For much of her glorious acting career, Edie Falco had a secret: she didn’t know what she was doing. She accepted that, objectively, she was very good – the Golden Globe, Emmy and Screen Guild awards for her work in the Sopranos and Nurse Jackie gave that away – but struggled with her inability to explain why she was good. It all stemmed from her time at college, when she was surrounded by polished students who could articulate what made for great acting. But Falco was the only one who could produce it.
After sustained success, and a chance encounter in an airport with a Meryl Streep biography, Falco became comfortable with the fact that, as she puts it: “There’s certain people who know how to act from a more intrinsic level than an intellectual one.” Probably more than she realises.
The principle applies to almost all professional creativity. Those who can, do. But most of them couldn’t teach even if they wanted to. It’s rare to find somebody who is equally accomplished in theory and practice. The great performers usually rely on something else – an instinct which, at its best, verges on the supernatural.
Take the example of everyone’s favourite improv theatre: association football. It is analysed like never before, but most of the really good stuff, the Emmy-winning stuff, remains almost impossible to articulate. Ask anybody who has produced a moment of individual brilliance and the chances are they will struggle to explain why or sometimes even how they did it.
Dennis Bergkamp, Kevin De Bruyne, Lionel Messi, Ryan Giggs and – if you want examples from a different sport – Ben Stokes and Michael van Gerwen are among the thousands of greats who attest to the importance of instinct. There’s no I in team, but there are plenty in individual – and in instinct, improvisation, imagination and ingenuity. And every team benefits from the successful demonstration of those.
QPR were certainly grateful when Clive Allen went on impromptu zigzag through the West Ham defence in 1984. It belongs to a subgenre of solo goal, in which a player abracadabras himself from a space the size of a phonebox through a combination of skill and improvisation. (See also: Leonardo.) But it shares the same quality as 99% of all solo goals: the I-word. “To be honest,” he says, “I don’t know what possessed me to do it.”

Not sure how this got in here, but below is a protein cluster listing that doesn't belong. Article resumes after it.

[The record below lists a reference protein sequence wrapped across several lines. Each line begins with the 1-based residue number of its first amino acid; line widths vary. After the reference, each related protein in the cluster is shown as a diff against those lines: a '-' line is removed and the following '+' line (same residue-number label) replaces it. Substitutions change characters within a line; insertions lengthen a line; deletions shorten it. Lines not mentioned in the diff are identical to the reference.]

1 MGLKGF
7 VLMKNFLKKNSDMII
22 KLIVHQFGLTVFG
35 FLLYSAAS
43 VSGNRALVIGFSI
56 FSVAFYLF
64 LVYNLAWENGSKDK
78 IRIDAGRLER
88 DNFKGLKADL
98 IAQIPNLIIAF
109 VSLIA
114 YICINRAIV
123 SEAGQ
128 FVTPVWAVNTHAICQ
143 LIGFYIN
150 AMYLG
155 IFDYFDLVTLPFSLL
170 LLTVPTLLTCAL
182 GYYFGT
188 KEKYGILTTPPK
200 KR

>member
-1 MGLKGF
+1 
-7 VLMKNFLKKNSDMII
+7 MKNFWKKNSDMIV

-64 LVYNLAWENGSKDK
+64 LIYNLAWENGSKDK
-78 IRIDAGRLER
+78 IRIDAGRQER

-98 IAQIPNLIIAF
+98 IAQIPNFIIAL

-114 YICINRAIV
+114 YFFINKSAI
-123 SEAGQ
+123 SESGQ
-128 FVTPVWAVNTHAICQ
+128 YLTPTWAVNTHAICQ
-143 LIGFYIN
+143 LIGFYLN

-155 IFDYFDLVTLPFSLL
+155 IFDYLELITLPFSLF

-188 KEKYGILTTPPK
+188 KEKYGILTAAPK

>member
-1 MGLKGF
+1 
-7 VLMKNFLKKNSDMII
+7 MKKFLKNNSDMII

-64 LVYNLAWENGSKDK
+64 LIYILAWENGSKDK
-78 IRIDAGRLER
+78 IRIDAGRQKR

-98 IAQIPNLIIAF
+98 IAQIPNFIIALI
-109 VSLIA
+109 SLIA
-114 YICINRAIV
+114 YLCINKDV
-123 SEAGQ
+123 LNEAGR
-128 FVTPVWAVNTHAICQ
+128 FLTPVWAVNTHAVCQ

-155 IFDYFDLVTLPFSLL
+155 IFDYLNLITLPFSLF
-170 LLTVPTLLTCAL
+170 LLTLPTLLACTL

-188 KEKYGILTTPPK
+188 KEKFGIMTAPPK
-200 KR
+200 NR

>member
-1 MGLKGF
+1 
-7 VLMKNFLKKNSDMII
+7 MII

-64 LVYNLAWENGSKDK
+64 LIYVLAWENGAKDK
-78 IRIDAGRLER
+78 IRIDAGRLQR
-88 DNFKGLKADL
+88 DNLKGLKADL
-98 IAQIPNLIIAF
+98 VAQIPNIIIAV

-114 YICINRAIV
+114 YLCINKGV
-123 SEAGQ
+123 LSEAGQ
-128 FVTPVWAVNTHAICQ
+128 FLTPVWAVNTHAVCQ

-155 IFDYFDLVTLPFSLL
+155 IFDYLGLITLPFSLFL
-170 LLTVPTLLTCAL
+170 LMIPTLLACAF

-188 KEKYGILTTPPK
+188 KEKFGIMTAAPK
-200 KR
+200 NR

Taking each drag-back as it comes
Allen, like all great goalscorers, spent his career trying to find space. That generally involved running on to the ball rather than trying to manufacture it while in possession. But he did a nice sideline in goals that involved the sort of imagination and spatial awareness associated with hipster darlings. Bergkamp or Dimitar Berbatov would have been very happy to score this goal at Cambridge, and they would have loved the one at Upton Park.
It started with the mundane act of stretching away from goal to control Mike Fillery’s cross, while trying to keep his balance on the muddy surface. Allen turned just outside the D and stopped to front up Billy Bonds, the West Ham captain. Bonds was leaning towards him like a sumo wrestler, waiting for the signal to engage. Their brief stand-off was interrupted when Neil Orr, appearing to Allen’s right, decided to stick his surname in. As he approached, Allen dragged his studs over the ball to move it slightly away from goal, thus partially shielding it from Orr and buying himself a split-second to work out what to do next.
Allen’s instinct told him to drag the ball again, this time to move it completely away from Orr. As he did so, Bonds saw his chance and lunged optimistically towards the ball. Before he got there, Allen produced a third drag-back to take him out of the game. Orr, meanwhile, was transfixed just outside the area, engaging in a ferocious internal debate as to what day it was.